“So you expect it to look like a black and white rendition, to some degree, of the composition,” Smith says. 

The team expected  the orange and red background of  “Poèmes Barbares” to be composed of  the pigment vermillion and thus it would appear lighter on the X-ray due to the relatively high density of mercury, but instead, the image contrast bore no resemblance to the surface composition. After a week of puzzling over the X-ray, Smith flipped it sideways and suddenly a landscape appeared. 

“Your brain is so interesting,” Smith says. “We just flipped it 90 degrees, and it started to feel more like a landscape.”

Smith says the x-ray reveals what looks like trees or clouds in the background of the hidden, lower composition, and her colleague, Teri Hensick, noticed what looked like two riders on horseback.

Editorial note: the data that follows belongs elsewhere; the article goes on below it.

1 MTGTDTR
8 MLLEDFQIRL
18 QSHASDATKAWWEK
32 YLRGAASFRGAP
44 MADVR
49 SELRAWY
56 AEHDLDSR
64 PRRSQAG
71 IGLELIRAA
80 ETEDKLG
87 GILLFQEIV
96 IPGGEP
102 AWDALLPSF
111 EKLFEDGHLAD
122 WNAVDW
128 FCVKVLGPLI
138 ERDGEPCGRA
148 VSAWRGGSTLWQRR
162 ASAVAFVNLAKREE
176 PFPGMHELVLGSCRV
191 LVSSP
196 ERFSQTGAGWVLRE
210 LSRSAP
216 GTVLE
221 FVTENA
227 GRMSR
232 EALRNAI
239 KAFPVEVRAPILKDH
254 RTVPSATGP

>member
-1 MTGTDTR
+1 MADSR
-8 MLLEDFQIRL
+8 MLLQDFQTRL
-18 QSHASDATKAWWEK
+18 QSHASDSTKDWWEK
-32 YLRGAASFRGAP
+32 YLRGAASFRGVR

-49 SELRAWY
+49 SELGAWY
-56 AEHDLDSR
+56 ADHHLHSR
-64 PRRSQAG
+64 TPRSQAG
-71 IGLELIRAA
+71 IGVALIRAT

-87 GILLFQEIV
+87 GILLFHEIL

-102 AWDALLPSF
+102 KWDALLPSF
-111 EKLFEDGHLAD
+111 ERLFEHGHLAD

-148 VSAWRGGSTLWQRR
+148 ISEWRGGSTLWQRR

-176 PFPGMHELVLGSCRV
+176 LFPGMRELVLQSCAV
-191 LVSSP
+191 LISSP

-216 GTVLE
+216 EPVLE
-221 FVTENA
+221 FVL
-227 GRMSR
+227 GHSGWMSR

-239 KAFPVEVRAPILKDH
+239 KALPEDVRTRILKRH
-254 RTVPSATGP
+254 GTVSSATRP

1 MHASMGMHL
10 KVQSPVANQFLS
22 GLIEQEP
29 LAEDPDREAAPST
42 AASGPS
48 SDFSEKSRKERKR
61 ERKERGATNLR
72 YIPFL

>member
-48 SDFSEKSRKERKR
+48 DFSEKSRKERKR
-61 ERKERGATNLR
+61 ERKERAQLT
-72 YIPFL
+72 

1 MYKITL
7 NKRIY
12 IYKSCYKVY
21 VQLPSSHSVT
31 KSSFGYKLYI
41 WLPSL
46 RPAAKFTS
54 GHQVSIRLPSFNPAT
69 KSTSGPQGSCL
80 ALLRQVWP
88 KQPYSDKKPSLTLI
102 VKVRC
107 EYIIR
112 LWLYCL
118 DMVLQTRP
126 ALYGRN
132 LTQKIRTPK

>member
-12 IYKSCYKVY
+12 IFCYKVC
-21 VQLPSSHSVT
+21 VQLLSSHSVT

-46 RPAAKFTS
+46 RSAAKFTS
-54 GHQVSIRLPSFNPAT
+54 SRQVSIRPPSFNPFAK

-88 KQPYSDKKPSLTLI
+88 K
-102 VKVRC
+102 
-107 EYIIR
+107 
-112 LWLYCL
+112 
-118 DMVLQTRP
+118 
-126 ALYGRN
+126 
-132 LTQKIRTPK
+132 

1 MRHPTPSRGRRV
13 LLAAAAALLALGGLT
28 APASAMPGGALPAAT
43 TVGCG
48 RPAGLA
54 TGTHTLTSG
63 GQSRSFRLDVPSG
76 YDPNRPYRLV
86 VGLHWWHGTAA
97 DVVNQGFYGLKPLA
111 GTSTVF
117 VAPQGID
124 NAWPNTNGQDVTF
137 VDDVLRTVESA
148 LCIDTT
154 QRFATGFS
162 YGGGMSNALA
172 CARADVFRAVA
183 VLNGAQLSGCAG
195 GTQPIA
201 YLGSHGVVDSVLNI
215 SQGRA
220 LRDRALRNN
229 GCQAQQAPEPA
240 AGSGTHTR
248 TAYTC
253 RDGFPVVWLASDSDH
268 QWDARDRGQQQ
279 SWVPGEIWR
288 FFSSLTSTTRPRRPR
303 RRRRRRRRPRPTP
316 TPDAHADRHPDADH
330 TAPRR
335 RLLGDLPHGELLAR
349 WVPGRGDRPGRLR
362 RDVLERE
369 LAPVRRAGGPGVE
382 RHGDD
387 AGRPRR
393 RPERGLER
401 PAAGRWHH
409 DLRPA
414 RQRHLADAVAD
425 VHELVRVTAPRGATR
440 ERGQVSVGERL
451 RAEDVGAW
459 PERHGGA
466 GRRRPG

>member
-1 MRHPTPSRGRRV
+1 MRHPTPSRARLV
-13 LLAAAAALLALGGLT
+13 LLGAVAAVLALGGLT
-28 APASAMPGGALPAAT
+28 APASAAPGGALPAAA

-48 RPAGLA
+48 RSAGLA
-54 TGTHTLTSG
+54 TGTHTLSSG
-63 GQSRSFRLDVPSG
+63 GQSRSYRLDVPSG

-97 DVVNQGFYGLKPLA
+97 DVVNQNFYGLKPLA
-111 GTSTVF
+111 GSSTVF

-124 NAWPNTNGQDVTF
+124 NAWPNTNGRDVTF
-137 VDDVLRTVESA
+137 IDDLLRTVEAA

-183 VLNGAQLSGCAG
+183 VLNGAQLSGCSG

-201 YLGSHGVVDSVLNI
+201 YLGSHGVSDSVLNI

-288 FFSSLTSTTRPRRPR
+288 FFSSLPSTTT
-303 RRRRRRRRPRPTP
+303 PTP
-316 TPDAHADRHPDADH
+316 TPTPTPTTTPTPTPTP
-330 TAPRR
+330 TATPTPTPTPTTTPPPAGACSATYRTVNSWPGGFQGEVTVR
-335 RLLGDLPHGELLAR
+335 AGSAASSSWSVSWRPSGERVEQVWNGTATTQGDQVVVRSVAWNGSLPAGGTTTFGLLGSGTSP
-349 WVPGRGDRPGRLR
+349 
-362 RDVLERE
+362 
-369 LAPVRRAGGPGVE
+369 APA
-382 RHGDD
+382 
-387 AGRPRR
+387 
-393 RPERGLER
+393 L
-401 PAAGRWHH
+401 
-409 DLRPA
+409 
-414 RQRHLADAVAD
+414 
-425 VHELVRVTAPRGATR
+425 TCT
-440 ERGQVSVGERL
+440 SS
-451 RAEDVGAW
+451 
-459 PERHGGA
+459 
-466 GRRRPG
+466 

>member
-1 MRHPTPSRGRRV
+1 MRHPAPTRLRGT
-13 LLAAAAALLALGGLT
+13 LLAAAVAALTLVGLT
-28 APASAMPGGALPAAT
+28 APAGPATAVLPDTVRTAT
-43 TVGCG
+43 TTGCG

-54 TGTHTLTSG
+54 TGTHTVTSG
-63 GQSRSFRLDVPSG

The computed x-radiograph of “Poèmes Barbares” rotated 90 degrees counterclockwise to landscape orientation. The team at Harvard Art Museums noticed what looked like two riders on horseback in the middle ground. Photo: Kate Smith

To probe more below the surface of the painting the team turned to X-ray fluorescence (XRF) analysis. XRF analysis involves shining an X-ray beam at an object and collecting the emitted fluorescence . The different wavelengths of the X-ray light collected can be used to characterize the elements present in the underlying materials. 

XRF can analyze not just the visible exterior, but has deep penetration into the painting from front to back, so this technique was especially useful in identifying the elements, and therefore the pigments, within the lower composition.